In May 2019, many of the UK's largest banks and building societies signed up to a voluntary code requiring them to reimburse customers who are victims of fraud except where the customers have been grossly negligent.
However, according to the Payment Systems Regulator (PSR), it now appears that many of the banks are taking a very restrictive approach to their obligation to reimburse defrauded customers. From the PSR's data, it appears that the most generous bank has provided full refunds to 6% of its defrauded customers and partial refunds to 93% of them (rejecting 1% of claims). Whereas the least generous bank has only fully refunded 1% of its customers and given a partial refund to 3% of them, meaning that it has rejected 96% of the claims.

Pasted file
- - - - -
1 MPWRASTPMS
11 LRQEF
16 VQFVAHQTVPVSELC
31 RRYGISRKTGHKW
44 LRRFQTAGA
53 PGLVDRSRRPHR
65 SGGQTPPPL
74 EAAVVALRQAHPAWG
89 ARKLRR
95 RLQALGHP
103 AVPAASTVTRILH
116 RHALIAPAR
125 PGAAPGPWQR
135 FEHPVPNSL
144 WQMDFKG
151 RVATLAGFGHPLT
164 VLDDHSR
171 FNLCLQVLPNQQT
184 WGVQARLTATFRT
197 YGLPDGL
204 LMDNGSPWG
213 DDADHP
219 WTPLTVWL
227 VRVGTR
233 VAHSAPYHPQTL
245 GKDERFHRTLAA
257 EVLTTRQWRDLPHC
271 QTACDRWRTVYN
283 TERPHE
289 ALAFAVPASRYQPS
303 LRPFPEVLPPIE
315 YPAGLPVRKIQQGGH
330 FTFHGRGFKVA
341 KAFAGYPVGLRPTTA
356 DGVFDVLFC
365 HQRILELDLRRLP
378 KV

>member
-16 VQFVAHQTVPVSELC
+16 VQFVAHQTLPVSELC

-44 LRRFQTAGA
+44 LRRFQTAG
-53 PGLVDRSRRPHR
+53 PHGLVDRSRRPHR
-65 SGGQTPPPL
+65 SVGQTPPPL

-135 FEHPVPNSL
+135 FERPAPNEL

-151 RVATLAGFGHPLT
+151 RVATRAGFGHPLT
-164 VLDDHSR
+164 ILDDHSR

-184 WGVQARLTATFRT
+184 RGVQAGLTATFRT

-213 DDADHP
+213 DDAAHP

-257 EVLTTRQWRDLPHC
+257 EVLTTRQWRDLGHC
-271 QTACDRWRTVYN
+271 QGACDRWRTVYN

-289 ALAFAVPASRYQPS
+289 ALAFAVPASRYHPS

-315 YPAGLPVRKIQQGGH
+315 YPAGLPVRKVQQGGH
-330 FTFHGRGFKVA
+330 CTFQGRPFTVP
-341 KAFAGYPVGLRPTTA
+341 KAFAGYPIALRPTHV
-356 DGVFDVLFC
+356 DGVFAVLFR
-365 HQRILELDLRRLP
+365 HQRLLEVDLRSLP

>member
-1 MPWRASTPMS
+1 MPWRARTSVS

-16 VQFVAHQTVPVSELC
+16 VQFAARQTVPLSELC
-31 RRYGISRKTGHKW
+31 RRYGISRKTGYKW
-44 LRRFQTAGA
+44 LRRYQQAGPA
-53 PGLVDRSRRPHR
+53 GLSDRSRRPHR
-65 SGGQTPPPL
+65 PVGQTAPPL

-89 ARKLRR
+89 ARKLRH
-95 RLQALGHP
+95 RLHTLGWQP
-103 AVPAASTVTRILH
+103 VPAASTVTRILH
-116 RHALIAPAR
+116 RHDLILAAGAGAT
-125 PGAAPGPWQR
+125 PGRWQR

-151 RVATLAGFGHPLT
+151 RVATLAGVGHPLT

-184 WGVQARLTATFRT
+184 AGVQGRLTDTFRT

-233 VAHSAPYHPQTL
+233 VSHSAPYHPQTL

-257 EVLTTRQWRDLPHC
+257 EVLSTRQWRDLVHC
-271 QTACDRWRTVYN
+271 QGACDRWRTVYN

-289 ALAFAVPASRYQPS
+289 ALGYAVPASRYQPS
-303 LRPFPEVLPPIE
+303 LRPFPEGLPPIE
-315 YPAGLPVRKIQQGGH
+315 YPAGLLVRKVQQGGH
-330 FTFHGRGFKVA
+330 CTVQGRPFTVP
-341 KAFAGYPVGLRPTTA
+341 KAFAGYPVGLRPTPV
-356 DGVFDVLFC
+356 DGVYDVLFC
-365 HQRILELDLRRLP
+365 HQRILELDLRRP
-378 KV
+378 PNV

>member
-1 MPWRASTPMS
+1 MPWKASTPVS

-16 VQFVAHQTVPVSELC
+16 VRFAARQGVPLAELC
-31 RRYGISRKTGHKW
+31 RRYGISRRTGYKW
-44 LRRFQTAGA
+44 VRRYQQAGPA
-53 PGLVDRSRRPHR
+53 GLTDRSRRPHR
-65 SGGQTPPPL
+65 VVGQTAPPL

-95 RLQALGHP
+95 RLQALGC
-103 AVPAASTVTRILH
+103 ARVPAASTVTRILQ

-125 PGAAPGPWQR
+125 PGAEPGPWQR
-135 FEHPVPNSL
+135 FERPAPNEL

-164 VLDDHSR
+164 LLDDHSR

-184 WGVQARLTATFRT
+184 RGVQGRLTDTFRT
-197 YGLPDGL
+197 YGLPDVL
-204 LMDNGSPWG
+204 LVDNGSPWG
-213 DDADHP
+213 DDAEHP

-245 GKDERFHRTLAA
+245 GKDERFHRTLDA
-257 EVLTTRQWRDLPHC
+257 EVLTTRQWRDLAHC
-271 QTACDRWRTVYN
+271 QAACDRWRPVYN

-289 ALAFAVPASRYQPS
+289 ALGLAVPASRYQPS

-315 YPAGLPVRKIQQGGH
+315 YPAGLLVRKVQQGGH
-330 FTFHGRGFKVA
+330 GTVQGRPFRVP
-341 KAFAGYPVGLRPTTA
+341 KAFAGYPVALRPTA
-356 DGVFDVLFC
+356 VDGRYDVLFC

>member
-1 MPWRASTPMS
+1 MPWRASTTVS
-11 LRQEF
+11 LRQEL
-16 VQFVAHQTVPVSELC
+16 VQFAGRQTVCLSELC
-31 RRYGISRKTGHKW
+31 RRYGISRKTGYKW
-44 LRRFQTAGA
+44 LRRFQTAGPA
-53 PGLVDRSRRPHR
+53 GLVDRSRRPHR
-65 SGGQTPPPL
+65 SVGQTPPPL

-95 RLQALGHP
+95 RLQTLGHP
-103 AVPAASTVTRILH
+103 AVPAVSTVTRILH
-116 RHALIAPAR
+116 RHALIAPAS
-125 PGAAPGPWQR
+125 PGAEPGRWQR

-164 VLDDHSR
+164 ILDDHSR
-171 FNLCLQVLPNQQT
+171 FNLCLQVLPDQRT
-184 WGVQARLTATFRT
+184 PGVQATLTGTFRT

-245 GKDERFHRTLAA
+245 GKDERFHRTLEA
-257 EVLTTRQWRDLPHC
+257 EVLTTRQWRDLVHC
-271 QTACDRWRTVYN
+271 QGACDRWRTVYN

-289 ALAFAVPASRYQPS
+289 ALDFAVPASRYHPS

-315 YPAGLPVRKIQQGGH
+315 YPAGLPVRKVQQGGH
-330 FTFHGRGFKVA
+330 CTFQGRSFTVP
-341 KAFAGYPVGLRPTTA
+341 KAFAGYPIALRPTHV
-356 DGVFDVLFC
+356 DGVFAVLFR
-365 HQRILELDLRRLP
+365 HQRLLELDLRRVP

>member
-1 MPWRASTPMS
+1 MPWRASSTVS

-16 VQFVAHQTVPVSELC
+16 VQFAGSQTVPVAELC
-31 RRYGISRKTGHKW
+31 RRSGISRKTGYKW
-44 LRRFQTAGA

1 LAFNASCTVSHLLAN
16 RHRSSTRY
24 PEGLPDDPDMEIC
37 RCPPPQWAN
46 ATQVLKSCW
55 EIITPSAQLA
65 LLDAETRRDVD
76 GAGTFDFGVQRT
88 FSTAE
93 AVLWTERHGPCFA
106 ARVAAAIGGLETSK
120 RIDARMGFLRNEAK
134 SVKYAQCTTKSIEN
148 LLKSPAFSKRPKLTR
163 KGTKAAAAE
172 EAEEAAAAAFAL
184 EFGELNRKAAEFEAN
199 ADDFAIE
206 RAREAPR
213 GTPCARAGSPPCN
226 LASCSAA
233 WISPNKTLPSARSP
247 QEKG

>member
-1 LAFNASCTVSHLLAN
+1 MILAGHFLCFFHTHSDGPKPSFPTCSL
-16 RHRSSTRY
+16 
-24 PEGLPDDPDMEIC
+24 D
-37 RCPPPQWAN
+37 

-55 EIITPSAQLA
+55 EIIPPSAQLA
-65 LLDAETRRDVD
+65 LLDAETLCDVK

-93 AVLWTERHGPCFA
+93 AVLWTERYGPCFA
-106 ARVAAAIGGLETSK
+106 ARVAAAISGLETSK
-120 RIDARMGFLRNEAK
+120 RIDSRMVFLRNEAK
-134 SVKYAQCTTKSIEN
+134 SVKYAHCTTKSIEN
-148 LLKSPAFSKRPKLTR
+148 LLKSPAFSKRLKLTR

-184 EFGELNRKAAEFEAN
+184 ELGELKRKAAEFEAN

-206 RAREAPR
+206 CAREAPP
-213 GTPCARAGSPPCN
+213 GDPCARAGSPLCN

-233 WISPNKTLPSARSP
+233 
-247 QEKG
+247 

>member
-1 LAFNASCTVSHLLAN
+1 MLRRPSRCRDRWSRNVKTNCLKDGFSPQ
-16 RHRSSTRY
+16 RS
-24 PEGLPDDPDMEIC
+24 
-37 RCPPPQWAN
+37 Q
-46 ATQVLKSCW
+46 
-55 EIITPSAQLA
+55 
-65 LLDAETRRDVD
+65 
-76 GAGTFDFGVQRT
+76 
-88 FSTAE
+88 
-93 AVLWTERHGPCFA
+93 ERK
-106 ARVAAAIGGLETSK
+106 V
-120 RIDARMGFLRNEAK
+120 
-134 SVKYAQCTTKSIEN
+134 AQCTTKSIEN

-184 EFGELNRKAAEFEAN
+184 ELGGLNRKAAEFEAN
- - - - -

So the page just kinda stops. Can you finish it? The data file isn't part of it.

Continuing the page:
This is disappointing news at a time when authorised push payment fraud is on the rise. It also flies in the face of the obligation which the banks themselves signed up to last year. As a result, the PSR is calling for reform of the code. This call for reform also comes on the heels of comments made by the Treasury Committee in November 2019 expressing their view that the code should be made compulsory for all banks and should have retrospective effect back to 2016 meaning that customers could claim a refund for frauds which were carried out up to four years ago.
Chris Hemsley, managing director of the PSR, is calling for urgent reform of the voluntary repayment code after the analysis found that in most cases banks simply left victims, many of whom lost life-changing sums of money, to bear the financial burden of fraud.